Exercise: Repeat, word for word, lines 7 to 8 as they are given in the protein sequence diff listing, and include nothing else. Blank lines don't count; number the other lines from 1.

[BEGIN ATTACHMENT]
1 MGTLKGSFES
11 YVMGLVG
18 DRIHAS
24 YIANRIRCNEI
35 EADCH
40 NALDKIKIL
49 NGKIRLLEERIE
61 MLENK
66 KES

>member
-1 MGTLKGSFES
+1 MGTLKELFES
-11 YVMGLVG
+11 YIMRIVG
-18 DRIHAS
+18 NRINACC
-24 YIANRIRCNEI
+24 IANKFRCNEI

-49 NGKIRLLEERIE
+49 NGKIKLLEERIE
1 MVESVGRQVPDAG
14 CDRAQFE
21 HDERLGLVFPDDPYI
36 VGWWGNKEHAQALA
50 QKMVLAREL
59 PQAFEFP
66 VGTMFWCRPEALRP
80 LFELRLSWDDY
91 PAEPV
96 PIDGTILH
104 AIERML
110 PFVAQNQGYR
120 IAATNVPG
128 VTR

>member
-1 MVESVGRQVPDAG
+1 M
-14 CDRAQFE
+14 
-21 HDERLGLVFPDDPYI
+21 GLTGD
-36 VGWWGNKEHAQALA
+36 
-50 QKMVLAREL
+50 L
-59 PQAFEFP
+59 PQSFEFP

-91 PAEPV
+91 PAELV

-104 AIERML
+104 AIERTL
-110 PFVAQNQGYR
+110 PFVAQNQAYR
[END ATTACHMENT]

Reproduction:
49 NGKIRLLEERIE
61 MLENK